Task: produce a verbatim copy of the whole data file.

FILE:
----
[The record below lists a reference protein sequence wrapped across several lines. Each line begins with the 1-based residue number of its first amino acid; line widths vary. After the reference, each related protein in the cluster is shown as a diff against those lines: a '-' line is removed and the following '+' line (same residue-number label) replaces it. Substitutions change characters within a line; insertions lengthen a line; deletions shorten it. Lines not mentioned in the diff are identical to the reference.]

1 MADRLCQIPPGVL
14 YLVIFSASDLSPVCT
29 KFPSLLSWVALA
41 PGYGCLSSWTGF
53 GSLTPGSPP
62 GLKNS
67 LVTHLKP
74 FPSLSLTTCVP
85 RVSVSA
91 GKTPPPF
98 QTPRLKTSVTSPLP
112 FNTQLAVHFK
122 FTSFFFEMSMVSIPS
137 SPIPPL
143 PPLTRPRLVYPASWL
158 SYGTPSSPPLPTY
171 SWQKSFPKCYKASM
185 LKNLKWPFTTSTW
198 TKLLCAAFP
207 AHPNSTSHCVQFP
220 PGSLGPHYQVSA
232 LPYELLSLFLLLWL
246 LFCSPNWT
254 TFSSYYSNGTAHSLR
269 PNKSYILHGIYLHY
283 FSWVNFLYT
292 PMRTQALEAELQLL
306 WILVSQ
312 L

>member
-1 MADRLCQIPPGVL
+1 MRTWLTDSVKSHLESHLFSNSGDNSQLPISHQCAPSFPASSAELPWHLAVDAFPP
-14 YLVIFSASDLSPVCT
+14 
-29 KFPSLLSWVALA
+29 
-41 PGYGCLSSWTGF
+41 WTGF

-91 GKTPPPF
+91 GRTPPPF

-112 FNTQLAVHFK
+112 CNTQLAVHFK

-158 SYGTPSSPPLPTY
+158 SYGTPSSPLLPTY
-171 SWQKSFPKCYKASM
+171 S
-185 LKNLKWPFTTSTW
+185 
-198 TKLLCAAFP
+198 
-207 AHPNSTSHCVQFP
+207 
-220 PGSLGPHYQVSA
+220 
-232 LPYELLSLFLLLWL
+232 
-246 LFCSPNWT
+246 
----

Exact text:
[The record below lists a reference protein sequence wrapped across several lines. Each line begins with the 1-based residue number of its first amino acid; line widths vary. After the reference, each related protein in the cluster is shown as a diff against those lines: a '-' line is removed and the following '+' line (same residue-number label) replaces it. Substitutions change characters within a line; insertions lengthen a line; deletions shorten it. Lines not mentioned in the diff are identical to the reference.]

1 MADRLCQIPPGVL
14 YLVIFSASDLSPVCT
29 KFPSLLSWVALA
41 PGYGCLSSWTGF
53 GSLTPGSPP
62 GLKNS
67 LVTHLKP
74 FPSLSLTTCVP
85 RVSVSA
91 GKTPPPF
98 QTPRLKTSVTSPLP
112 FNTQLAVHFK
122 FTSFFFEMSMVSIPS
137 SPIPPL
143 PPLTRPRLVYPASWL
158 SYGTPSSPPLPTY
171 SWQKSFPKCYKASM
185 LKNLKWPFTTSTW
198 TKLLCAAFP
207 AHPNSTSHCVQFP
220 PGSLGPHYQVSA
232 LPYELLSLFLLLWL
246 LFCSPNWT
254 TFSSYYSNGTAHSLR
269 PNKSYILHGIYLHY
283 FSWVNFLYT
292 PMRTQALEAELQLL
306 WILVSQ
312 L

>member
-1 MADRLCQIPPGVL
+1 MRTWLTDSVKSHLESHLFSNSGDNSQLPISHQCAPSFPASSAELPWHLAVDAFPP
-14 YLVIFSASDLSPVCT
+14 
-29 KFPSLLSWVALA
+29 
-41 PGYGCLSSWTGF
+41 WTGF

-91 GKTPPPF
+91 GRTPPPF

-112 FNTQLAVHFK
+112 CNTQLAVHFK

-158 SYGTPSSPPLPTY
+158 SYGTPSSPLLPTY
-171 SWQKSFPKCYKASM
+171 S
-185 LKNLKWPFTTSTW
+185 
-198 TKLLCAAFP
+198 
-207 AHPNSTSHCVQFP
+207 
-220 PGSLGPHYQVSA
+220 
-232 LPYELLSLFLLLWL
+232 
-246 LFCSPNWT
+246 